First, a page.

Saturday, 22 July 2017

Painful restraint is still allowed

"Since 2011 staff in secure children’s homes have been banned from using restraint techniques that deliberately inflict pain. Yet, incredibly, no such protection exists when children are being escorted to and from these very same services."

"Escort custody officers are authorised to inflict pain as a form of restraint. Last year, the Youth Justice Board announced its secure escort contractor was using a behavior management approach known as Minimising and Managing Physical Restraint (MMPR)."

"MMPR was developed for child prisons in response to the restraint-related deaths of two children. Gareth Myatt, 15, and Adam Rickwood, 14, died in secure training centres run by G4S and Serco respectively."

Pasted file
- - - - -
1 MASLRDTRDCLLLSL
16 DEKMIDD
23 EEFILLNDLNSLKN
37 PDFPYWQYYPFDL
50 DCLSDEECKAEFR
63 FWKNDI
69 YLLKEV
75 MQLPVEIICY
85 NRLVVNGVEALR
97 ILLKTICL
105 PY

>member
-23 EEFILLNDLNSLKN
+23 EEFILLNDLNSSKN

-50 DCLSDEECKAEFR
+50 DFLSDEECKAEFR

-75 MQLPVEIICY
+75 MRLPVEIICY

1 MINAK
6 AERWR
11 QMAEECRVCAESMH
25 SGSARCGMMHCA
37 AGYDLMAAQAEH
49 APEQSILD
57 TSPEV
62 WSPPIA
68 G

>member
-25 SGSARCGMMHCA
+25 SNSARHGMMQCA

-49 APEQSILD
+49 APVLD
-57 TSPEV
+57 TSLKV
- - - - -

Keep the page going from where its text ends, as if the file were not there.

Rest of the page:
"Gareth died in April 2004 after choking on his own vomit while he was held down. G4S officers had forced him into a seated position and bent his upper body towards his thighs and knees. They ignored his cries that he couldn’t breathe. Gareth lost consciousness within six or seven minutes."

"Four months later Adam died after being unlawfully restrained for refusing to go to his room. He was inflicted with a ‘nose distraction’; a prison service restraint technique involving an upward strike to the nose with the intention of causing severe pain. Adam took his own life hours later, leaving a note for his solicitor to say he had asked staff what gave them the right to hit a child on the nose."

"The specific techniques used on Gareth and Adam were eventually permanently withdrawn from child prisons and are not permitted under MMPR."

"But the use of other painful restraint methods remains allowed and has persisted despite calls for a ban from UN bodies, the prisons inspectorate, the NSPCC and the UK’s four Children’s Commissioners."

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